REMOTE FIELD TECHNOLOGY (RFT)

As EC cannot be used in ferrous tubes, another technique should be applied. One of the commonly used techniques is the Remote Field Technique. This technique is very suitable for detection and quantification of overall wall-loss. Local defects can be detected and quantified provided that they have some volume (diameter pit >5 mm). RFT can detect both internal and external defects but it is not possible to distinguish between them. Defects under or close to the tube sheet are hard or not possible to detect. Only a basic cleaning of the tubes will be sufficient. RFT is slightly slower than EC and approximately 300 tubes, with a standard 6 meter length, can be done on a first inspection day. Speed can go up to as many as 450 tubes on additional inspection days.

The probe used in Remote Field Technique examination contains a send and a receiver coil. In the bigger send coil an alternating magnetic field is generated. This field is indirectly coupled to the receiver coil as a direct coupling between the two coils is shielded by the strong magnetic fields originating from the eddy currents that are being generated in the tube. At a low enough frequency the shielding will lose some of its strength allowing the exciter field to penetrate the tube wall in axial direction. Once the magnetic field reaches the exterior of the tube it will spread rapidly along the tube with little further attenuation. Research found that a portion of the magnetic field re-diffuses back through the pipe wall to the interior of the tube at a certain location. At this position the smaller receiver coil is placed to detect the remaining field. Now the indirect coupling path between send and receiver coil is complete. The magnitude and the phase of the received magnetic field depend on the amount of material that was crossed in the indirect coupling path. If wall-loss occurs in a tube there will be less attenuation and delay of the exciter field before it reaches the receiver coil. The signal on the computer screen represents the change in the received magnetic field, and thus the condition of the tube.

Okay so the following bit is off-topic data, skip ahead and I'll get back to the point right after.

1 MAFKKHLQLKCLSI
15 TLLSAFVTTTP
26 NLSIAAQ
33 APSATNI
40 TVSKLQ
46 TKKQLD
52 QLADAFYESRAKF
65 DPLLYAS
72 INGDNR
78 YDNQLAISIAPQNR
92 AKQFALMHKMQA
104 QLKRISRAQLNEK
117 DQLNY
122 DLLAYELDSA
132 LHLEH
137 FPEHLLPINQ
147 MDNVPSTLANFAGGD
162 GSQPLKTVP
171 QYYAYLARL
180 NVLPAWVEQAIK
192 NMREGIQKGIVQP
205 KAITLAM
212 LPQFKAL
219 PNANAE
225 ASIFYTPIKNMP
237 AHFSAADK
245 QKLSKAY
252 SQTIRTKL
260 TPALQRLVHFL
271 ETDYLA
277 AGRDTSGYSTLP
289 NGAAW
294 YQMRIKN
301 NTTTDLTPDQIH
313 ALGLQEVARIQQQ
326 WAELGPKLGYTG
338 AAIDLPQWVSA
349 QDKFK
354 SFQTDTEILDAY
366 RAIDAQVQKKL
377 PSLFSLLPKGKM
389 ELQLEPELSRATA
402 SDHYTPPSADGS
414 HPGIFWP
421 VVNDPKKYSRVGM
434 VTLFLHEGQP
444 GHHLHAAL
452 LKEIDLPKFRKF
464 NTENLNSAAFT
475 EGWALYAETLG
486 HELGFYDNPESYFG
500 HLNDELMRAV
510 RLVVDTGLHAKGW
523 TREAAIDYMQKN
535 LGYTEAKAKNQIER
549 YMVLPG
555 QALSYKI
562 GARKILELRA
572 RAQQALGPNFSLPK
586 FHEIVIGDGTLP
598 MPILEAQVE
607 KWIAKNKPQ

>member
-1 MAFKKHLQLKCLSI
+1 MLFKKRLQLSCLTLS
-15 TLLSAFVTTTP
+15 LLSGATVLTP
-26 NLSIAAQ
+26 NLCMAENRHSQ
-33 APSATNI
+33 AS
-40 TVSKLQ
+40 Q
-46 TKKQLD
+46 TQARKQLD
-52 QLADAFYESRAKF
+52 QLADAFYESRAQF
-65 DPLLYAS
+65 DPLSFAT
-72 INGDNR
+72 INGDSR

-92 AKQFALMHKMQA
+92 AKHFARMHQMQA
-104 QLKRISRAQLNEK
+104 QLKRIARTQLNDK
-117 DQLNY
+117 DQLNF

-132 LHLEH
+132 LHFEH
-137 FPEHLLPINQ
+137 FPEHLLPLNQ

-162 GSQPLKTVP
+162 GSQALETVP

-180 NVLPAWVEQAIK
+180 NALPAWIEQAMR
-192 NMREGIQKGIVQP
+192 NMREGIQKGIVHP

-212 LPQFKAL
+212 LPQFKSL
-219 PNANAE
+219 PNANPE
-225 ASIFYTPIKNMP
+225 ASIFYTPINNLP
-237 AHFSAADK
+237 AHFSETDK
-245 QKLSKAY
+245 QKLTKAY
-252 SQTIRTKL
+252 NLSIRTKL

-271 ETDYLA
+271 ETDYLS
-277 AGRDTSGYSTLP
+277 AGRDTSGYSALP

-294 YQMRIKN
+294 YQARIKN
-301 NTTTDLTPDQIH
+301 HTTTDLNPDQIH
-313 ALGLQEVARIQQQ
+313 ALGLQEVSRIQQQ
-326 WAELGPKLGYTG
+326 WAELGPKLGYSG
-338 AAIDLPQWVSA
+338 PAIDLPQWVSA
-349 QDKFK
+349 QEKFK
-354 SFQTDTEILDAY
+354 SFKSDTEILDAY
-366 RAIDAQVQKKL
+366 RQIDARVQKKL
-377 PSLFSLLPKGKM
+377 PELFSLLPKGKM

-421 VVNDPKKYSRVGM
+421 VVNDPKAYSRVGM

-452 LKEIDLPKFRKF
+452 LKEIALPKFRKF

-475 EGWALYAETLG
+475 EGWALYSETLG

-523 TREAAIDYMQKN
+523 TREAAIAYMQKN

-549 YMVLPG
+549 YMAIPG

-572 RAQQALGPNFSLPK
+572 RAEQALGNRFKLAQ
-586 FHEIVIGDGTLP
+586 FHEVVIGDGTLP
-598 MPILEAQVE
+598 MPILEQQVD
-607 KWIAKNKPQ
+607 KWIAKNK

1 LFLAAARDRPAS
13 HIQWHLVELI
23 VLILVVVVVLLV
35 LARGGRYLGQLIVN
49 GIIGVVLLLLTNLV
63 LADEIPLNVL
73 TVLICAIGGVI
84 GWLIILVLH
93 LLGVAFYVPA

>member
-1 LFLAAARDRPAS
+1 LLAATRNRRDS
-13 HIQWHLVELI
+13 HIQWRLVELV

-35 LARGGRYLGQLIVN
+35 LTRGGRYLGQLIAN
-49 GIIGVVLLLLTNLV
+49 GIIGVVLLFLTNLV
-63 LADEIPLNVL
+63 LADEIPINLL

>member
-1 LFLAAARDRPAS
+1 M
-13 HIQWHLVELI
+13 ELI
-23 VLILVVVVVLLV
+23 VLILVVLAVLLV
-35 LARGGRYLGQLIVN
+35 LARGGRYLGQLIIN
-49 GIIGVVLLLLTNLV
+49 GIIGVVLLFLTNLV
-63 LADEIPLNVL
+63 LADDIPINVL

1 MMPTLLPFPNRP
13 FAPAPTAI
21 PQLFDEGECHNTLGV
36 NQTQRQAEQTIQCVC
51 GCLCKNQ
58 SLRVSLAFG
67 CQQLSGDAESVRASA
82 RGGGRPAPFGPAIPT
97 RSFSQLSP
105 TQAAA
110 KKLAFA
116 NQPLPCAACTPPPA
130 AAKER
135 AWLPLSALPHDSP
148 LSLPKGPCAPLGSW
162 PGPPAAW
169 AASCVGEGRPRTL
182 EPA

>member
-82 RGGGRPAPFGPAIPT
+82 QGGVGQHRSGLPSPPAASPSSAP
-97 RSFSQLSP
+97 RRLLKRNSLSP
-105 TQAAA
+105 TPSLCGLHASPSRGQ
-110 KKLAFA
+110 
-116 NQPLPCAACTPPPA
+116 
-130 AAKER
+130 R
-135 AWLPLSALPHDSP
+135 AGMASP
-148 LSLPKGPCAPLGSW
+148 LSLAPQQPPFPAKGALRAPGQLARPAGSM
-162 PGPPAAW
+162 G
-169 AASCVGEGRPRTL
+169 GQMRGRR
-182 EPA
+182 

During signal analysis, the signals acquired during a Remote Field inspection will be compared to the signals from reference defects. Reference defects are defects with known depth and shape and are machined into a calibration standard. The calibration standard needs to be of the same material and dimensions as the tubes to be examined.